Such huge economic aggregates are powerful — when they are on the move, the backward-looking data collected by the Bureau of Labor Statistics are almost certainly a sign that acting now is already late (indeed, it has probably been late for some time).  Yet the Fed has been less than resolute in taking action.
 
 Inflation
 
While Fed chair Janet Yellen may be looking to the third decimal place on the unemployment readout that’s front and center in her policy-determining dashboard, she doesn’t seem so concerned to probe deeper into the inflation readout.
 
Yet that inflation readout is highly questionable.  Although we don’t know how quickly energy prices will rebound in coming months, they will be lapping 2015’s large decline.  Excluding food and energy during the decline may have resulted in an overstatement of inflationary pressures; now excluding them will make it more likely that real inflation being experienced by American consumers is being understated.
 
The four largest components of spending for most American families are rent, food, energy, and medical care, and all four of these have been advancing faster than headline CPI for more than 20 years.  Overall, they comprise about 60% of the average consumer’s spending basket, but for working-class families that rises to 80%, and for poor families, as much as 90%.  Since 1995, the average year-over-year inflation rate for energy has been 3.9%; for food, 2.6%; for shelter, 2.7%; and for medical care, 3.6%.  Yet CPI has averaged only 2.2%.
 
This explains the divergence between the experience of American families and the readout on Ms Yellen’s dashboard.  To take an extreme example,in the five years leading up to December 2015, the price of beef was up 80%, and the CPI up a cumulative 7%.  This is in the context of near-stagnant real per capita GDP growth and stagnant median income levels.  No wonder Americans are ready to cast their ballots for anti-establishment candidates.
 
We believe that developing economic conditions will only cause this divergence to accelerate as inflation gains steam.
 
What is really going on?  Certainly, the economists at the Fed are well aware of what we’re writing.  This makes it even more inexplicable that they seem to be asleep at the switch and delaying because they are slow-moving.  Something else is happening — what is it?
 
Critical Factors Responsible for the Fed Delay
 
Their decision rests upon other variables than just U.S. economic data.  Whether the public understands it or not, the Fed is also responsible for the smooth operation of the world’s banking and trade systems.  The value of the Chinese yuan versus the U.S. dollar has become a significant measure of stability in the world, and is affecting market psychology.
 
We believe the Fed’s deepest concern in the short term may be neither U.S. unemployment or inflation, nor the policies of the ECB and the BOJ. Rather, the currency stability management of the People’s Bank of China may be the thing the Fed wants to support.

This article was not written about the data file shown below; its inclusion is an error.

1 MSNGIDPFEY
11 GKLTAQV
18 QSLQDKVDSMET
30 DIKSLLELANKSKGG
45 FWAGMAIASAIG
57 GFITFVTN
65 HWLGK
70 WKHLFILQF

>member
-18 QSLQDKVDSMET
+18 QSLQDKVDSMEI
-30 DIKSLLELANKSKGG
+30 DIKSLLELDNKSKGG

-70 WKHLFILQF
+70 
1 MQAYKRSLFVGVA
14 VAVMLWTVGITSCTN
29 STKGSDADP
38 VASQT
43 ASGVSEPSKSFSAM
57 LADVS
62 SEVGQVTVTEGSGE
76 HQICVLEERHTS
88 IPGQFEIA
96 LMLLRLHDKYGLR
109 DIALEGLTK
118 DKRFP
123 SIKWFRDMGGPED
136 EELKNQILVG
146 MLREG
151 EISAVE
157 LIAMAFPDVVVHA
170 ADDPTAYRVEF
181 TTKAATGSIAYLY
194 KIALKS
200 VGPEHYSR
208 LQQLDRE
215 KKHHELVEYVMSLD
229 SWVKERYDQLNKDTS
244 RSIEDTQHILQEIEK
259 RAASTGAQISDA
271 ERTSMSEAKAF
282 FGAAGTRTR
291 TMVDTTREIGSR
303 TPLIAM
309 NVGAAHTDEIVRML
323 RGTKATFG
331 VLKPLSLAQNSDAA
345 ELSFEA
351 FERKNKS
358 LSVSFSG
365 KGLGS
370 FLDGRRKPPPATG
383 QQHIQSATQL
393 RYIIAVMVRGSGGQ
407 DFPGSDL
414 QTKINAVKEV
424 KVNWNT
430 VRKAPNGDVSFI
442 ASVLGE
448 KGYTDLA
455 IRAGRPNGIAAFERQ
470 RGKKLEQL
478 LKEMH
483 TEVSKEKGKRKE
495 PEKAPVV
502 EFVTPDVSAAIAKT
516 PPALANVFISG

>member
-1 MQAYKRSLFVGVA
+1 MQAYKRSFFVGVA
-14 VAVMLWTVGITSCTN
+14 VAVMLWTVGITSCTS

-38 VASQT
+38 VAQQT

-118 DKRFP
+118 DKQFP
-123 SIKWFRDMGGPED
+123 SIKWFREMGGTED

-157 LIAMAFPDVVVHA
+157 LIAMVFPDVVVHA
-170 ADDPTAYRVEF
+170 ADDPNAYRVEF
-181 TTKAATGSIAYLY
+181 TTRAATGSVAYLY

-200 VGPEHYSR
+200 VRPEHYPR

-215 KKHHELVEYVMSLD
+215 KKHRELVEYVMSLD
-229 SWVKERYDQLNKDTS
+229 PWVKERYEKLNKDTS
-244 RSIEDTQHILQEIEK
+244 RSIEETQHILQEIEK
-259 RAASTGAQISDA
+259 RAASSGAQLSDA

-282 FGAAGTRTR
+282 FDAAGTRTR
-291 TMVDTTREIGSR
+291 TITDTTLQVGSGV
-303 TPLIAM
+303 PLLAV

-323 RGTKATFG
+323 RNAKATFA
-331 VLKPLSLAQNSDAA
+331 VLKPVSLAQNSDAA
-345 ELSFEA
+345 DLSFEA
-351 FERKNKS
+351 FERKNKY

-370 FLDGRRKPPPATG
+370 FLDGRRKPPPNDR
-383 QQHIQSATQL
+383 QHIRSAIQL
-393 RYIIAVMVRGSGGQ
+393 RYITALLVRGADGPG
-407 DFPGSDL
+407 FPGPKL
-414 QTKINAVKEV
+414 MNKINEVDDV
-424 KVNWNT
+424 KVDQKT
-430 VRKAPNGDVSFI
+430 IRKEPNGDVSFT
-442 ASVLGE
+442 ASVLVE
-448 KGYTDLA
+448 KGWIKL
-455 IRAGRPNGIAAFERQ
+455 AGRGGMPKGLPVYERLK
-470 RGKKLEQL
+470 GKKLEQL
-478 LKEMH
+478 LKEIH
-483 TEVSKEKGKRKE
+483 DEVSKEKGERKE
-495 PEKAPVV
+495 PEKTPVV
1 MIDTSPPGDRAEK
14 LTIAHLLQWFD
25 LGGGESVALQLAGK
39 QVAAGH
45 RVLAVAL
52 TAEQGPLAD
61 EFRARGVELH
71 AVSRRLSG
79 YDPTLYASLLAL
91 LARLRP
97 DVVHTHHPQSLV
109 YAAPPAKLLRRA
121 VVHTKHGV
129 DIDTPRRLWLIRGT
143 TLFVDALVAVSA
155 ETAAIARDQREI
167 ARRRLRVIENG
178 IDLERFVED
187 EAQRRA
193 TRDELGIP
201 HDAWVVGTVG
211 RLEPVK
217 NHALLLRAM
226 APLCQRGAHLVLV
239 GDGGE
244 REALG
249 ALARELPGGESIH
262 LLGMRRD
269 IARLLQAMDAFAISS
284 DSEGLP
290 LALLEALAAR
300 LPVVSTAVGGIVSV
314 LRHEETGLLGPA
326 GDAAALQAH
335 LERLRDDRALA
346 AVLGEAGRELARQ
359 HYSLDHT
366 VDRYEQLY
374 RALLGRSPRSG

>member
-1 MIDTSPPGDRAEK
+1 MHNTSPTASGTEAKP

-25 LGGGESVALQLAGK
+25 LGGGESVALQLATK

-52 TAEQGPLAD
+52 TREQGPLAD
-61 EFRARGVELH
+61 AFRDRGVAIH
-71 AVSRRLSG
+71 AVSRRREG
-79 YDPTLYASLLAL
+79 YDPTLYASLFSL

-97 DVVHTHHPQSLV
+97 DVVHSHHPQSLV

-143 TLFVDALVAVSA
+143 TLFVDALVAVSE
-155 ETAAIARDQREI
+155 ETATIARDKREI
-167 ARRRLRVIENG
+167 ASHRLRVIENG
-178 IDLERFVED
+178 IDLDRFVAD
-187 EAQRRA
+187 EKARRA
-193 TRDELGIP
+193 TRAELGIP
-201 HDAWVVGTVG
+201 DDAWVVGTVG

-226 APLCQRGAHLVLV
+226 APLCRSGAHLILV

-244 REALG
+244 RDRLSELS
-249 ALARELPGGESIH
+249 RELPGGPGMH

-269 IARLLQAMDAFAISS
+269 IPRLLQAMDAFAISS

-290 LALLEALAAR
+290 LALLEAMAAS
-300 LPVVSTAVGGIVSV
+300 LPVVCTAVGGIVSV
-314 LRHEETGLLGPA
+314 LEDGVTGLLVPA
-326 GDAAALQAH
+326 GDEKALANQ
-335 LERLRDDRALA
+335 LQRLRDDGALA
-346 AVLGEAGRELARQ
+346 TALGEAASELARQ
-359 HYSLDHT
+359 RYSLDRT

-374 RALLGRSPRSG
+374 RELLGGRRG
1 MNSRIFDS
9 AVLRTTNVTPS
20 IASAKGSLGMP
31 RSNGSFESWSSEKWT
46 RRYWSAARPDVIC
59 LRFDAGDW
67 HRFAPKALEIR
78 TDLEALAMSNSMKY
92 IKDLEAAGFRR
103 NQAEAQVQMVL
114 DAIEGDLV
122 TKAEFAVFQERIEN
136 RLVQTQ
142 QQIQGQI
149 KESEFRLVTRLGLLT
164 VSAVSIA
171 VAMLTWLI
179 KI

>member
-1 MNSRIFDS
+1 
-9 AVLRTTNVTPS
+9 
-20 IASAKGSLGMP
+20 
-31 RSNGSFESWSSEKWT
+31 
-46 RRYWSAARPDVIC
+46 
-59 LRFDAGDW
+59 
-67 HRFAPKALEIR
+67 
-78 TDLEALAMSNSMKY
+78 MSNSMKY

Former Minneapolis Fed Chair President Narayana Kocherlakota wrote the following on March 14:
 
“The world’s largest currency union contains about 1.7 billion people and accounts for more than a third of global economic output…  I’m talking, of course, about the U.S. and China.  For more than 20 years, China has kept the yuan’s value against the dollar in a very tight range…Financial markets have come to expect little short-term volatility, and were unpleasantly surprised when the yuan dropped 1.9 percent in one day against the dollar last August.
 
“This connection between the yuan and the dollar has important implications for the impact of U.S. monetary policy on China.  Changes in the U.S. Federal Reserve’s interest-rate target affect the U.S. economy in part by causing the dollar to appreciate against other currencies, such as the euro and the yen.  If China holds its exchange rate to the dollar stable, the Fed’s moves will also cause the yuan to appreciate against those other currencies, putting downward pressure on Chinese inflation and employment at a time when this might not be appropriate for the Chinese economy…
 
“It has always been clear, though, that China would no longer want to use fiscal policy in this way once its economy was sufficiently developed.  The country’s currency moves over the past few months suggest that it might have reached this point.  In other words, the time may have come for China to break away from its currency union with the U.S…  There’s a significant risk that if the Fed keeps tightening in 2016, it could force an abrupt breakup.  The resultant disorder in the world economy would not serve Americans well.”
 
Jefferies analyst David Zervos has developed Kocherlakota’s logic.  At this point, he believes, facing slowing growth and the challenges of ultimately unwinding a large financial bubble, the Chinese do not want the yuan to appreciate.  Fed tightening would lead to dollar appreciation, and bring the yuan along for the ride… as long as the link is intact.